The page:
|Just in time for Mother's Day: ABC's 'Circles of Love' necklace that will appear in the story lines of its daytime soaps.
Every November, ABC sponsors a "Super Soap" weekend for viewers at the Disney-MGM Studios in Orlando, Fla. Generally, this involves Saturday and Sunday night concerts starring the soap talent, among other events.
"You get blown away by is the vocal talent of a lot of the actors," said Brian Frons, president-daytime, Disney-ABC Television Group. "Internally, with our business-development group, we had been kicking around a number of different ideas and one of them was a holiday CD. We decided [2006 was] the year to do it."
Put together holiday CD
"A Holiday Affair," a collection of holiday songs performed by the soap stars, hit the ground on the first day of the 2006 "Super Soap" weekend where 36,000 fans were present and sold out immediately -- before either of the concerts. As the holidays geared up, characters who do sing on a semi-regular basis within their dramas sang their holiday tracks and a notice at the end of the show told viewers the CD was available at ABC.com.
"It's a product that has great emotional connection for our audience because of the holidays and because they love these performers," Mr. Frons said. "They see their characters in their living rooms every day, and the idea that they can sort of own a piece of those people and have them in their CD collection really helps drive sales."
While Mr. Frons declined to discuss just how much their efforts did drive sales, he said the day after an original SOAPnet special, "A Very Soapy Christmas," about the making of the CD, aired on ABC, the album broke into Billboard's Top 50 seasonal chart.
Not without precedent
The holiday CD is not without precedent. In 2005 when an "All My Children" storyline had the infamous Erica Kane and her daughter playing out familial strife via their competing cosmetics companies, ABC took the Fusion line to Wal-Mart so viewers could capture the energy and spirit of the drama in "true soap-opera style."
|Brian Frons, president-daytime, Disney-ABC Television Group: 'We try to find products that have some emotional connection for our audience because they watch these shows because they are emotionally connected to the characters.'
"As long as the products being used to inspire merchandise are consistent with what's going on in the program itself -- they are not impeding upon the creative integrity of the program -- then they'll be OK," said licensing expert Michael Stone, president-CEO, Beanstalk Group. "We're not talking about long-term branding, we're talking about opportunistic branding that has a limited duration. The duration could be to to three years, but unless the plotline stays strong, the product is not going to stay strong."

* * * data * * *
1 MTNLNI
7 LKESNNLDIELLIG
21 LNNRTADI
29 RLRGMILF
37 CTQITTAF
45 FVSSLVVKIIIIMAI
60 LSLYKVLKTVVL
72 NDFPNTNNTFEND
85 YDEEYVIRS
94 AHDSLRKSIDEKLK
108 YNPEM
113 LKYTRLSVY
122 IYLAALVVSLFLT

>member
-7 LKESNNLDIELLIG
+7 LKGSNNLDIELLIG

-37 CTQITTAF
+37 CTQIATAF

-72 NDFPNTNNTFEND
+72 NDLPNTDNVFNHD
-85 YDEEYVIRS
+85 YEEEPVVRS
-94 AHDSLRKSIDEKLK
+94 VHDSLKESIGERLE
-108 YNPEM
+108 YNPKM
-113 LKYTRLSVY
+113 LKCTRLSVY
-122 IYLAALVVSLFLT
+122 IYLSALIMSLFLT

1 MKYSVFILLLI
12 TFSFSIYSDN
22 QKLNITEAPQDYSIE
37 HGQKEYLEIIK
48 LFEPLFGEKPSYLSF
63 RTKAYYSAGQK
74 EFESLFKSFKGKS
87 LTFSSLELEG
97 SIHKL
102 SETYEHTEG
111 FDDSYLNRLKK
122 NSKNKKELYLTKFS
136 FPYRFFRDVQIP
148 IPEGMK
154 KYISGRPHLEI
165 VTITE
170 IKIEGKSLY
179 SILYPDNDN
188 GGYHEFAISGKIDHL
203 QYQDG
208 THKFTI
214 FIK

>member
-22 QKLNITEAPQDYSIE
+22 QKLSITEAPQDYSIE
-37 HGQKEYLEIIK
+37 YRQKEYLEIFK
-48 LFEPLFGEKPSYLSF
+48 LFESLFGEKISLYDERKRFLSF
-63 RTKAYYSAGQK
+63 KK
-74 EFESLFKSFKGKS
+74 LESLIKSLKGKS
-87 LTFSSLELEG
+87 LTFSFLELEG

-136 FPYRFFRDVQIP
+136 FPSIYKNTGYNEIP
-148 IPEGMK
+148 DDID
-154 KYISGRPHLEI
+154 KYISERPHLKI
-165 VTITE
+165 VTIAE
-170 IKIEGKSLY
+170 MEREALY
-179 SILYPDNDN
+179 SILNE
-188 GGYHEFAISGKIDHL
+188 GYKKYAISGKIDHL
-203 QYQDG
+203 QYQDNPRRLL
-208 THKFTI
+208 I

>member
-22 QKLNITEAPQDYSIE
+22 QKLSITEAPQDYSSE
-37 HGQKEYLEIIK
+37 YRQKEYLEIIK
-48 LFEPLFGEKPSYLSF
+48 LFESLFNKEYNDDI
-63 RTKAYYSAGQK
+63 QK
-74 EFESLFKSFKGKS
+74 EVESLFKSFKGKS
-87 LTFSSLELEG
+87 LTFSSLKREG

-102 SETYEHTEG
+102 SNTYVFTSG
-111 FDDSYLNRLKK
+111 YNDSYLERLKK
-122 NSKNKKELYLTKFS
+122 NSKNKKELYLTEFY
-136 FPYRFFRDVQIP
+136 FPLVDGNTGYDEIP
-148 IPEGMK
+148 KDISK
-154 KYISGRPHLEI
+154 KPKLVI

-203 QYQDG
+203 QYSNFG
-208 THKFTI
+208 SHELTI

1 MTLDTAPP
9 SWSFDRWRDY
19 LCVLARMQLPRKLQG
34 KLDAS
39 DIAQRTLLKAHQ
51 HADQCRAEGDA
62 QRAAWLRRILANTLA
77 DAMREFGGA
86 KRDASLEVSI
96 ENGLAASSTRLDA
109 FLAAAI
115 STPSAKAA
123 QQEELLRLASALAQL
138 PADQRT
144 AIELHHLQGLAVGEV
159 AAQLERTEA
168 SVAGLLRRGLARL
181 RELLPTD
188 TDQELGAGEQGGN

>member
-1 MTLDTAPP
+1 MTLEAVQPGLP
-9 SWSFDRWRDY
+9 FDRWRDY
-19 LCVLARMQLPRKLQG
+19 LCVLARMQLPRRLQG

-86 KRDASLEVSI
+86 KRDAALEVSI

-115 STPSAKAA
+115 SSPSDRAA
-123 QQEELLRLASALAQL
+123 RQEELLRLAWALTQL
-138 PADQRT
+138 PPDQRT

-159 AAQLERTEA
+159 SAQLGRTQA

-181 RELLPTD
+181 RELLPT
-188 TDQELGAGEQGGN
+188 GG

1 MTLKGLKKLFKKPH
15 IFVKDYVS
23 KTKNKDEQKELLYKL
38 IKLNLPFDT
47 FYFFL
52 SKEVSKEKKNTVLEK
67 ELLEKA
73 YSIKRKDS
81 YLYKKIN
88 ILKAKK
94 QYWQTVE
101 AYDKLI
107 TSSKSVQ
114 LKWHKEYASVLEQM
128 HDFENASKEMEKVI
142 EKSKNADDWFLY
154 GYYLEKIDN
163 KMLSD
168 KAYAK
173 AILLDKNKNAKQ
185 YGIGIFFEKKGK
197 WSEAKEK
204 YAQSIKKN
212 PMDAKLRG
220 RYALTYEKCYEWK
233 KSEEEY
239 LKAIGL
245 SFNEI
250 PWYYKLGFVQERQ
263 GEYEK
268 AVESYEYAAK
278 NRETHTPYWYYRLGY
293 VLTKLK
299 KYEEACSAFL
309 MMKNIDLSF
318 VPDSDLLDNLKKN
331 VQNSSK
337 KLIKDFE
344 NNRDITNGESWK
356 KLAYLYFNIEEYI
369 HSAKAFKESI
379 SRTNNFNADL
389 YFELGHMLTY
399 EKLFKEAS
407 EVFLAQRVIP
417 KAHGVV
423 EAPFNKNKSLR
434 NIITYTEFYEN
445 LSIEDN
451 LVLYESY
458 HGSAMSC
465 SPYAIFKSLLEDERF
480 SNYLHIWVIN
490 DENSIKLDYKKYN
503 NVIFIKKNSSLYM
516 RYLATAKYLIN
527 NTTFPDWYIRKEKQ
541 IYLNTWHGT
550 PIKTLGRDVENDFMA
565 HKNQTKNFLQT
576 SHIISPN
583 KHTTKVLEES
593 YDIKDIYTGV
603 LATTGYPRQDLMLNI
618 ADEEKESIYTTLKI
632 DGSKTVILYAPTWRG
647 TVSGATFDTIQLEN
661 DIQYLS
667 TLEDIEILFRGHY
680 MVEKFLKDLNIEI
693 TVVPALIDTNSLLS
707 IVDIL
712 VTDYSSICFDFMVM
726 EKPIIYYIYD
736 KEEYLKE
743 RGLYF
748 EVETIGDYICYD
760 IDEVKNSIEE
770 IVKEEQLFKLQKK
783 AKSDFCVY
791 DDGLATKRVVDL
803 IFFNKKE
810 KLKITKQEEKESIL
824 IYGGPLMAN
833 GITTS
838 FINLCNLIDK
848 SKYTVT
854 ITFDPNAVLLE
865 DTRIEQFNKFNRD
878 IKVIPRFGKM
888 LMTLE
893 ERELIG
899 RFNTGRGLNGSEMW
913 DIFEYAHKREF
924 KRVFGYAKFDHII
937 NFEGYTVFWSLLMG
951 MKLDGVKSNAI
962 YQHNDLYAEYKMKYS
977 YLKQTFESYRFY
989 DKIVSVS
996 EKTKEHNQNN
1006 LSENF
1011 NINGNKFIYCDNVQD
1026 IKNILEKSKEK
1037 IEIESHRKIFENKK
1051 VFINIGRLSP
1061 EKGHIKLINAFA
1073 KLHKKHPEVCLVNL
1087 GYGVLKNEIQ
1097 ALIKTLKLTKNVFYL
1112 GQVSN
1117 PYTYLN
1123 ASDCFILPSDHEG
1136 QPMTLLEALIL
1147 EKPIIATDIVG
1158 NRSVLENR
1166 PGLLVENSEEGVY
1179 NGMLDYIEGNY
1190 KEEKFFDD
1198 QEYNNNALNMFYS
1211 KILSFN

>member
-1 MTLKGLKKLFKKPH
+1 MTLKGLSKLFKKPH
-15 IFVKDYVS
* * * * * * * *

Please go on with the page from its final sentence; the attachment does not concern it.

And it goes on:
Advertisers on the show, such as Sears, have approached ABC about a piece of the action for themselves, even if it is ephemeral.
A 'Luke and Laura' ring
"I think we try to find products that have some emotional connection for our audience because they watch these shows because they are emotionally connected to the characters," Mr. Frons said. For example, ABC producers, writers and costume designers worked with Sears to find a ring that Luke would actually give Laura for their 25th anniversary remarriage on "General Hospital." Sears would not release sales figures, but it is Mr. Frons' understanding that the ring was one of the retailer's best-selling pieces of jewelry during the season.
The latest iteration of this product integration is another Sears-ABC pairing in time for Mothers' Day. This week several romantic story lines across all three daytime dramas will feature a "Circles of Love" necklace.
"We consistently see positive response from multi-channel programs that combine online and offline marketing initiatives that are contextually relevant to our business and customers. This ABC project is an example of such a program," said Perianne Grignon, VP-media planning and buying, Sears.
Strong target demo
ABC's soaps are the place to be with product integration, as the channel delivers 1.1 million female viewers aged 18-49 on a daily basis, according to ABC.
And the audience is growing, Mr. Stone said. "They get so attached to the program because they are watching it every day for years. TiVo has only expanded that market." People who work during prime soap opera hours can watch later on.
Mr. Frons said integration and merchandising works because "our fans are so loyal. It goes back to the early days of radio drama when people were buying so much [of the sponsor's] soap that these things got tagged soap operas. These are shows that really connect with the audience and because of that people connect with the products advertised in them."